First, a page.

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Playground in the Sky
Little Playground Offers Big Fun for Students

Landscape Architecture by RKLA Studio

Playground in the Sky

Located in the middle of busy Upper West Side Manhattan, the children of St. Hilda's and St. Hugh's School spend their recess time on a small rooftop play deck. Atop the 7,400-square-foot roof deck are three distinct landscapes: a ball play area, a playground, and an outdoor classroom. Photo: Frank Oudeman / OTTO


Playground in the Sky

With the addition of the 120-square-foot living wall, which features more than 10 species of low light and understory plants, the length of the garden room has become one of the more iconic and beloved elements within the whole play deck. Photo: Frank Oudeman / OTTO


Guided by an educational tradition to nurture the "whole person: body, mind, and spirit," St. Hilda's & St. Hugh's School in Manhattan's Morningside Heights neighborhood embarked on an extensive "greening" initiative to better serve its diverse pre-K through 8th grade community. The curriculum of this independent school is one "which encourages in students a respect for nature and human achievement, as well as a love of art, music, drama, and athletics."

The location of the school's 1960's era Brutalist building, a dense urban environment, meant that their only existing outdoor space was a confining, caged playground on the roof deck of the gymnasium. RKLA Studio Landscape Architecture, partnering with Murphy, Burnham, & Buttrick Architects, was challenged to create an urban outdoor environment that supports physical health, unique play, environmental education, and quiet study.

A lack of suitable outdoor space is a common problem for many NYC school playgrounds, but if one can make the most of a small space, creativity can allow something little to seem like something much bigger. The 7,400-square-foot roof deck is divided into three distinct landscapes. An existing steel cage required by city code and covering the entire space was reconfigured to only cover the ball play area, which was redesigned as an artificial landscape evoking expansive natural environments of field and sky. A radiant snowmelt system ensures year-round use. New paint, chain link, and stretched invisible mesh panels give it a feeling of openness and embrace the plantings from adjacent areas. Outdoor woven shade cloth is stretched over the chain link sidewalls to block views of neighboring apartment buildings. The pattern is changed when the cloth needs to be replaced.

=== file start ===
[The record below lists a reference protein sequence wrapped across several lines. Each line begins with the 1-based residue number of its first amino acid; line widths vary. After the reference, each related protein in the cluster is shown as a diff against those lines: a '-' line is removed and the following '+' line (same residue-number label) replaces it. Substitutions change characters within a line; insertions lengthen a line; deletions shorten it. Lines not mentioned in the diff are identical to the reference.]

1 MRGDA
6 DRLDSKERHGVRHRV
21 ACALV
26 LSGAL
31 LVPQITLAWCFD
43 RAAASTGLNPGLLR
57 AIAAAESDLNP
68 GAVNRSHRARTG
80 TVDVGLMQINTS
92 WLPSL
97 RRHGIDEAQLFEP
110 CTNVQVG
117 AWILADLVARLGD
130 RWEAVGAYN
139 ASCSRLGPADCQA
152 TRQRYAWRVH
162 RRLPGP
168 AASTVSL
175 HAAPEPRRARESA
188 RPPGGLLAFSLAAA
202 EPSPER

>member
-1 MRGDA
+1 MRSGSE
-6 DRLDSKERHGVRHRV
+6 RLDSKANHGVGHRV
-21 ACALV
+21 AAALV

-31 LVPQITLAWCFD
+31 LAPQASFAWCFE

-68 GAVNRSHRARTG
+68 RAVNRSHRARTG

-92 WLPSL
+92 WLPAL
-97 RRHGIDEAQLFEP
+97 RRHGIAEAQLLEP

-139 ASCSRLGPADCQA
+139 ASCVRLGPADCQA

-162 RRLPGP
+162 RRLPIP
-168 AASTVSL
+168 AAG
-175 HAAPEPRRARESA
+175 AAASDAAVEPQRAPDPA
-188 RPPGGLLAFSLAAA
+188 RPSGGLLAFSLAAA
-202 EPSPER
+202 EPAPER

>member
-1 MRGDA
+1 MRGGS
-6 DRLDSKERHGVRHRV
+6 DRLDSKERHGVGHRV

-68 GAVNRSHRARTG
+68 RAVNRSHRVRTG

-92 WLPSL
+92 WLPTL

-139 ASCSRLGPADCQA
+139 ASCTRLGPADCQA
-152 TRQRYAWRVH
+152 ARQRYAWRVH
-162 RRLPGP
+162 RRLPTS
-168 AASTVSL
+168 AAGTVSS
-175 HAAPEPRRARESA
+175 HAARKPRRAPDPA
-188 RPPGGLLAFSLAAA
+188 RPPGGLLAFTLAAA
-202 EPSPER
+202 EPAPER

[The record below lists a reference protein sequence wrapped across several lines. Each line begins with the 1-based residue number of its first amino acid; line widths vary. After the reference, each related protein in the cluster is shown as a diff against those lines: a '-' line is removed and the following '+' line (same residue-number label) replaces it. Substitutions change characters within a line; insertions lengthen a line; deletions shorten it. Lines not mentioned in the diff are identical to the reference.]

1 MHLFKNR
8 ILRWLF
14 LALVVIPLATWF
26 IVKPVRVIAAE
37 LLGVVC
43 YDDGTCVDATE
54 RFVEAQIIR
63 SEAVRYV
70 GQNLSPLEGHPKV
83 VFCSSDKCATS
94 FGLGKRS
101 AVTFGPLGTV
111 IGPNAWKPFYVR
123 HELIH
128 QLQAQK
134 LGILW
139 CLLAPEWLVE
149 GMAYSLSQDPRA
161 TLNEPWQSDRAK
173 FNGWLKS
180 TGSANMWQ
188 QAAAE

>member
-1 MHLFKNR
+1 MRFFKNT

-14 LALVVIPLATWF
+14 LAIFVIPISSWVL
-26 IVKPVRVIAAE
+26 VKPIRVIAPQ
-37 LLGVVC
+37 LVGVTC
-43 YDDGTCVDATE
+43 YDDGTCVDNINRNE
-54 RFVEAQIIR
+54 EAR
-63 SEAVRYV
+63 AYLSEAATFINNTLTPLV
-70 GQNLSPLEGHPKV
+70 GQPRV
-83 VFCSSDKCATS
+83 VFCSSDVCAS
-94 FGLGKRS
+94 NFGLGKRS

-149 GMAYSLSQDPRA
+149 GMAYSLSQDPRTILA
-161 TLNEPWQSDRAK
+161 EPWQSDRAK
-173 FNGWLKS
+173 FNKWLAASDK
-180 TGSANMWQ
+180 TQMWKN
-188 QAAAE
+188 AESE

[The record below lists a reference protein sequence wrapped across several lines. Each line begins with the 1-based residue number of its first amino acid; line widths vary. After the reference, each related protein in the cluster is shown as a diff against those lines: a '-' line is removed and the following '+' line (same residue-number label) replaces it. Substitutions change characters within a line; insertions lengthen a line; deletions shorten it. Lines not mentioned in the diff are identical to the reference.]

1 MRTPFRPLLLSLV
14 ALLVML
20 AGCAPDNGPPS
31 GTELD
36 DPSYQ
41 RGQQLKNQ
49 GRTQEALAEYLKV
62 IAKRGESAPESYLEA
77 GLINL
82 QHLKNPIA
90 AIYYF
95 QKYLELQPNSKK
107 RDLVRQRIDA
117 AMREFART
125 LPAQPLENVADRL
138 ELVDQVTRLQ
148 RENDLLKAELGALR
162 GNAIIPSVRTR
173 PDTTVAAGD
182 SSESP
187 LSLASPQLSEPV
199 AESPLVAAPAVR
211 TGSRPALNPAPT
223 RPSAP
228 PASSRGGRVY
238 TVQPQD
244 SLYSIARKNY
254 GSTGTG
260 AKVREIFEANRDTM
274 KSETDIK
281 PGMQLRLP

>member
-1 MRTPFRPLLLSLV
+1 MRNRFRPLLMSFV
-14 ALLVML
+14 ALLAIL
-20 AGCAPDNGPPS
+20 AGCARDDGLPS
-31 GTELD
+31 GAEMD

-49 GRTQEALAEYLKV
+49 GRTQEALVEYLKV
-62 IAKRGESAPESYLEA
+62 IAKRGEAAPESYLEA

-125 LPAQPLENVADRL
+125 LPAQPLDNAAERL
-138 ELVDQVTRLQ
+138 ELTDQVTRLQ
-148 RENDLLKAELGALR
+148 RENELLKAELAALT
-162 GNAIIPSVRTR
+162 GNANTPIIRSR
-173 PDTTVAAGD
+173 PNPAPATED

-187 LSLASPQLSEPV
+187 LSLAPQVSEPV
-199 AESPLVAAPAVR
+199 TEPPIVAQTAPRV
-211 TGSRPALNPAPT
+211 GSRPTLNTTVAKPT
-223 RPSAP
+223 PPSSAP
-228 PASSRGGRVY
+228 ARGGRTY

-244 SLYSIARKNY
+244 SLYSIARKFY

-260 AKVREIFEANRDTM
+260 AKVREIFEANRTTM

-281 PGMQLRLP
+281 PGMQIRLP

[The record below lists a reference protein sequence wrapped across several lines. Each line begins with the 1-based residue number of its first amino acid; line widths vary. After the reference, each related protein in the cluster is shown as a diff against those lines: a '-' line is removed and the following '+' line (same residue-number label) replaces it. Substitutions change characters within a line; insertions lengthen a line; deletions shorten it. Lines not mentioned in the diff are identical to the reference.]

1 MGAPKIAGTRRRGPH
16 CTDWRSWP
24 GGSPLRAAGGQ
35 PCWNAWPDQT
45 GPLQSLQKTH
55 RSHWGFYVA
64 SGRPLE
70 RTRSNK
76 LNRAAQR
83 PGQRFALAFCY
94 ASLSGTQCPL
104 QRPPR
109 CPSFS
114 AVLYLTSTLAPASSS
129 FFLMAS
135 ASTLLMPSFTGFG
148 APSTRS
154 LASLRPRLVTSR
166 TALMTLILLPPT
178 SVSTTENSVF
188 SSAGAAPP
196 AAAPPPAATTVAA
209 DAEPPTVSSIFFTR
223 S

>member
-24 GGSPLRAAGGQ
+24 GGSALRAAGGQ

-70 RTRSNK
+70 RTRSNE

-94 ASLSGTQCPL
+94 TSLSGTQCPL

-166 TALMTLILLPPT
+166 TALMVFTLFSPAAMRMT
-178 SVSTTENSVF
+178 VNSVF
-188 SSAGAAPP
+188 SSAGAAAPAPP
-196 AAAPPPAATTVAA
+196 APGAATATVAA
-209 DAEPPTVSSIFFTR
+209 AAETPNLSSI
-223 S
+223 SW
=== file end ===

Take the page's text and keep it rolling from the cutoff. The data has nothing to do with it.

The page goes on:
The new play area that runs along the classroom building, now released to the sky by the partial cage removal, was transformed into a park-like playground designed to foster pretend play and imagination at the youngest of ages. Zinc planters surrounding the play zones are filled with a variety of native shrubs and trees - many chosen for their edible, fragrant, or tactile properties. Blueberries, which students are allowed to pick and eat freely, grow sporadically around the play area. Lesson plans were created to understand the plant qualities and growing habits, and an initial study was performed to ensure that no poisonous plants were included, as the children are encouraged to touch and experiment with the plants.